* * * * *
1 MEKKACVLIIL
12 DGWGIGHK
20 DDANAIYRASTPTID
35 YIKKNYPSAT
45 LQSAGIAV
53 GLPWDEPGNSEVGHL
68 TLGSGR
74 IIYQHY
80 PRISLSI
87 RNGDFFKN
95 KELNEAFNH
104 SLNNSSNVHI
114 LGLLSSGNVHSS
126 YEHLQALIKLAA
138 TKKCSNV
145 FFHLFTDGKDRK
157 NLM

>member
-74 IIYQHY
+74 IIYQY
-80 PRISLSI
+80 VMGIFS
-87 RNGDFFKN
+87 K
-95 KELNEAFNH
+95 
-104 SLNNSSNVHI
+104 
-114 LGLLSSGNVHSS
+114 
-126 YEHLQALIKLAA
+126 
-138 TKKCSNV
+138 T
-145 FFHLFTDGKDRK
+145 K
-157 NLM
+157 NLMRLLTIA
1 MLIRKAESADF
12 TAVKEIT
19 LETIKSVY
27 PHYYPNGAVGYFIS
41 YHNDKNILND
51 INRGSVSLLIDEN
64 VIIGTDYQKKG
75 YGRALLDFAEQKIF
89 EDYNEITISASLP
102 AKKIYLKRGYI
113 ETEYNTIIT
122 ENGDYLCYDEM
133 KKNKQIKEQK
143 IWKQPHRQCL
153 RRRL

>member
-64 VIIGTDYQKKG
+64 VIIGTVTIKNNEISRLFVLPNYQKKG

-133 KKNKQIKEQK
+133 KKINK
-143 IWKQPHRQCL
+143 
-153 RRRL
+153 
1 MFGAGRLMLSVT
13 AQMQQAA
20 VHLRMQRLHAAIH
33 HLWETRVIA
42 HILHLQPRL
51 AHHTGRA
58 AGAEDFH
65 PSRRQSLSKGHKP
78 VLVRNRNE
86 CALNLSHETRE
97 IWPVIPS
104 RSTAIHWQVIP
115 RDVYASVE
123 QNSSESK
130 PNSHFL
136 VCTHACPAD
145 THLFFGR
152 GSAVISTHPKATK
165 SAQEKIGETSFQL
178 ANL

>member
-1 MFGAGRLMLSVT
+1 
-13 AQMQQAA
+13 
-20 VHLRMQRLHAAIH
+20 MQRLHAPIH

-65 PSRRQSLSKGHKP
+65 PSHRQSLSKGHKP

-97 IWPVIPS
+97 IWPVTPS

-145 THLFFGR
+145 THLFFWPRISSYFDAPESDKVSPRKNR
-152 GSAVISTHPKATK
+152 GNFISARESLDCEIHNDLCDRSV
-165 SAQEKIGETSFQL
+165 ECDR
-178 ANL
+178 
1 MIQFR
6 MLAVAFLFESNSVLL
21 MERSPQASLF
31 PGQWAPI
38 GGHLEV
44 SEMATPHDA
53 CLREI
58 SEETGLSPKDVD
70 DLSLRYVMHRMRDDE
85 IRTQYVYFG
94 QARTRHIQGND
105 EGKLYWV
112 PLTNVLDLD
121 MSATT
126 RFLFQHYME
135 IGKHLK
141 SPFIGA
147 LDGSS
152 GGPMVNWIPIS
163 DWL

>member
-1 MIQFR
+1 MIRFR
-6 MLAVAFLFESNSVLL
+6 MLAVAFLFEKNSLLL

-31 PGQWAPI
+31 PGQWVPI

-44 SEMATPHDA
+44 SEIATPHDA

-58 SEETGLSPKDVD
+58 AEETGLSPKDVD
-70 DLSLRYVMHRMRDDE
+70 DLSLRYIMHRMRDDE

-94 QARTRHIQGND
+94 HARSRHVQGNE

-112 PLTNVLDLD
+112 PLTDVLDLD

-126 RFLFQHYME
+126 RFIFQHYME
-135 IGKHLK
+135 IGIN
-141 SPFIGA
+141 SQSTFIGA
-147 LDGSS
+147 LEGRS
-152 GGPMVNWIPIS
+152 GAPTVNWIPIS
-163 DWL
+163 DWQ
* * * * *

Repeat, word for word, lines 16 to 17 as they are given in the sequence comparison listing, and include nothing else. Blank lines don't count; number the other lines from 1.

145 FFHLFTDGKDRK
157 NLM